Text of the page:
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Zsigmond Móricz (1879–1942) was one of the major Hungarian writers of the first half of the 20th century. Born into a family of poor peasants, he became famous overnight in 1908 when his autobiographical story ‘Seven Pennies’ appeared in the literary periodical Nyugat.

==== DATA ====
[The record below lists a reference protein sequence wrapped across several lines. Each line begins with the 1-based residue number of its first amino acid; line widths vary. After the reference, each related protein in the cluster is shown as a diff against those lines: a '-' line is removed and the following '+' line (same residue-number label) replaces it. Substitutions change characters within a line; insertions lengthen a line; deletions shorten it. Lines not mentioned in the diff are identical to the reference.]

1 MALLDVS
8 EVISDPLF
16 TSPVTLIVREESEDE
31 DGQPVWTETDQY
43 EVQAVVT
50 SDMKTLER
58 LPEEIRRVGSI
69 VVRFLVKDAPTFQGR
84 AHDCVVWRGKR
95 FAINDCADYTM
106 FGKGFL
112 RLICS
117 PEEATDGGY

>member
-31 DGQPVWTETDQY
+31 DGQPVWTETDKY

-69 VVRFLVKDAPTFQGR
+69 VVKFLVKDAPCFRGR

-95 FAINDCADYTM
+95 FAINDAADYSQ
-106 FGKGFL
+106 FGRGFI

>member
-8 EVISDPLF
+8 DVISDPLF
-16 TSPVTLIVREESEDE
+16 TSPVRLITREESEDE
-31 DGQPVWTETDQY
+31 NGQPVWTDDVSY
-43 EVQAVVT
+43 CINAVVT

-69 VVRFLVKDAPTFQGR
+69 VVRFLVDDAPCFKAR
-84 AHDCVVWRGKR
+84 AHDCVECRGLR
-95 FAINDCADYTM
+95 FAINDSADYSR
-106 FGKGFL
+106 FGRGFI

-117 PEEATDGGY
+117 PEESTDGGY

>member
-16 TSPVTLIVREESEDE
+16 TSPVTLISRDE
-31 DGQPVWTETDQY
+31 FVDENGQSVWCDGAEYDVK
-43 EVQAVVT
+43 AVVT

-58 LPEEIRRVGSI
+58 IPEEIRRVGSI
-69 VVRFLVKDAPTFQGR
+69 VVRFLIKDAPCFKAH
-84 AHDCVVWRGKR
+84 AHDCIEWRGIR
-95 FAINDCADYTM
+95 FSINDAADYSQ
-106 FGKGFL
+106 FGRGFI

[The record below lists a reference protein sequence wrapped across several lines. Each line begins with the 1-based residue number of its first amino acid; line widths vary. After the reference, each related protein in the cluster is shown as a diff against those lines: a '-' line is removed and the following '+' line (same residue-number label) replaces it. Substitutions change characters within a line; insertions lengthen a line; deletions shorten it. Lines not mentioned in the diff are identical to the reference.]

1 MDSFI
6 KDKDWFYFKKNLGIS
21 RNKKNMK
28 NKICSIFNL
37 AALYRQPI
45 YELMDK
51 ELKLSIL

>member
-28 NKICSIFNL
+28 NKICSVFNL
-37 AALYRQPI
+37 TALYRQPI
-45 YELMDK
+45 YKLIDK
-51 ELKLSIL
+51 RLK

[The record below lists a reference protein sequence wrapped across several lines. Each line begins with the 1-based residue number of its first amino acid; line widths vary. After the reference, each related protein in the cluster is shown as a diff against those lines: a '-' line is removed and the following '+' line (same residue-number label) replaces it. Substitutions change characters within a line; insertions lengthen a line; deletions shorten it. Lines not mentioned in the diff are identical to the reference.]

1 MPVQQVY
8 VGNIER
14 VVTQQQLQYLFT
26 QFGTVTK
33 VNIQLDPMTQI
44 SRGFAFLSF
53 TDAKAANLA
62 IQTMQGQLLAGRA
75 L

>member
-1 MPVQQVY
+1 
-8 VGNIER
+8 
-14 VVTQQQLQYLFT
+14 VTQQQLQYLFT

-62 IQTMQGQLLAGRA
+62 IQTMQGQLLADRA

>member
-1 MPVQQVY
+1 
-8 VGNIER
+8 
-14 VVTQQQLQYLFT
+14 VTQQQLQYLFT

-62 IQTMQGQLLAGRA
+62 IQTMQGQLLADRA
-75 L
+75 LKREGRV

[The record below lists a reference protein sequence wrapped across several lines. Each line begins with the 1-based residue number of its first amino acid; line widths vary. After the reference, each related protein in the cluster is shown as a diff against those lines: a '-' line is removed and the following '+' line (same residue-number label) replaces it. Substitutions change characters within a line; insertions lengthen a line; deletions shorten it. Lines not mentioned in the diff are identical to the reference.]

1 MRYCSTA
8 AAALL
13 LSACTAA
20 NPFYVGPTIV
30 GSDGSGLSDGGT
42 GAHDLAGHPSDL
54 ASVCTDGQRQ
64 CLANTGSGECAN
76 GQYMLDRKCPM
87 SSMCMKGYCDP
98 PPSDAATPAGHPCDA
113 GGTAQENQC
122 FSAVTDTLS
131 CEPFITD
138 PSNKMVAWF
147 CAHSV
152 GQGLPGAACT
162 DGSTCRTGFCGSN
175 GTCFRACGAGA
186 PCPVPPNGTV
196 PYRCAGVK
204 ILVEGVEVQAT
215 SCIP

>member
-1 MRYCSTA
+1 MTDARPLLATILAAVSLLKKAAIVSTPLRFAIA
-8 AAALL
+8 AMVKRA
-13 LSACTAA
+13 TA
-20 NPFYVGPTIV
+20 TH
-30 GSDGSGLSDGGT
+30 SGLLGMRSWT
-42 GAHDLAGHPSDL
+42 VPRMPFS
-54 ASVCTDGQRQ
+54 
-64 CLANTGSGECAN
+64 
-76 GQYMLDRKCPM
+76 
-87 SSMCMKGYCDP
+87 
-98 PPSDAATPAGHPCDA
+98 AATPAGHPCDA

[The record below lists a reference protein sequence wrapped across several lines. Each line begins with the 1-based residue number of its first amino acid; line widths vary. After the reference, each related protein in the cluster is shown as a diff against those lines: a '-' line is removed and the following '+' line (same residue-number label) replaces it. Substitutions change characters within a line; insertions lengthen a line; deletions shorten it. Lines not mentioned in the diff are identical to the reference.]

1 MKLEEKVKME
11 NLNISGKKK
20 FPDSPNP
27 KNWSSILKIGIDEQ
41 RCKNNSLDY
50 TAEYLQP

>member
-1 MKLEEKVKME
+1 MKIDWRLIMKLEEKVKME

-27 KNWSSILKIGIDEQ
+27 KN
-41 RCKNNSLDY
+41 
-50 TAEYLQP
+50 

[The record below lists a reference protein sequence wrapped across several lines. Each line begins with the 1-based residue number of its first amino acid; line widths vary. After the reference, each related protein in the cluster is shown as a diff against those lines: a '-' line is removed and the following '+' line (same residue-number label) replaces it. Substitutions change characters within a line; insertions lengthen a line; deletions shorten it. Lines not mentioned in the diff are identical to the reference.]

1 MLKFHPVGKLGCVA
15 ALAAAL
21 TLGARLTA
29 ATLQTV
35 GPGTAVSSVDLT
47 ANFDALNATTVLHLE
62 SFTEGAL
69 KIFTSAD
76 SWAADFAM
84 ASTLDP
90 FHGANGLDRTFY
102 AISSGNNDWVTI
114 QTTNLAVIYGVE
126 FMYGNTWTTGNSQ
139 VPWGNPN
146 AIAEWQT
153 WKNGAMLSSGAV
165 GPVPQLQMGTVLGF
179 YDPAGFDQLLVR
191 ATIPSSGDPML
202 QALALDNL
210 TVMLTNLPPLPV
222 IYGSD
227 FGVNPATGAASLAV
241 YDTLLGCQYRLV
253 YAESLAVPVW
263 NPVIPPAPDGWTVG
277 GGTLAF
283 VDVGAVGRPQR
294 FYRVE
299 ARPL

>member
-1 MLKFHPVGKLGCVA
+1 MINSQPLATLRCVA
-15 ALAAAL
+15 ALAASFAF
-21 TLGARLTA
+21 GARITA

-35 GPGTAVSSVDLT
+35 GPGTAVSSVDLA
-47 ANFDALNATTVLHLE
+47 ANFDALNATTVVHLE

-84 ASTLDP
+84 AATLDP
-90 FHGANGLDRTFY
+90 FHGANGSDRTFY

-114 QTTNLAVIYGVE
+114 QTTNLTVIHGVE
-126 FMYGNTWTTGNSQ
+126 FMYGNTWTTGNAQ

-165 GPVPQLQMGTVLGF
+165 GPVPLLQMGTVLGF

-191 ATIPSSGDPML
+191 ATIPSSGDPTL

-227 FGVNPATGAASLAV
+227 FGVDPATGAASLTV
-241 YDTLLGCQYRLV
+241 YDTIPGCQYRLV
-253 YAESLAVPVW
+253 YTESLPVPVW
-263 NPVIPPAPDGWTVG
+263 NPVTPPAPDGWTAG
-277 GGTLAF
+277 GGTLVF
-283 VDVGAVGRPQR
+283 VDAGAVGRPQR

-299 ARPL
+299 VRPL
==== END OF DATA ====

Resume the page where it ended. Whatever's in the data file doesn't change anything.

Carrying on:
His thirteenth novel, Very Merry (Úri muri), first published in 1928, tells the striking tale of the ne’er-do-well, devil-may-care, gentry of rural Hungary who, having lost much of their possessions and influence, spend their time playing cruel tricks on those not of their kind, and drinking and merrymaking. Told with a keen eye for the dark details of everyday life and a lively, at times humorous characterization, Móricz’s Very Merry has lost none of its appeal to this day. It was followed in 1932 by Relations, a tale of nepotism and corruption among the Hungarian gentry, also published in English by Corvina (2007).
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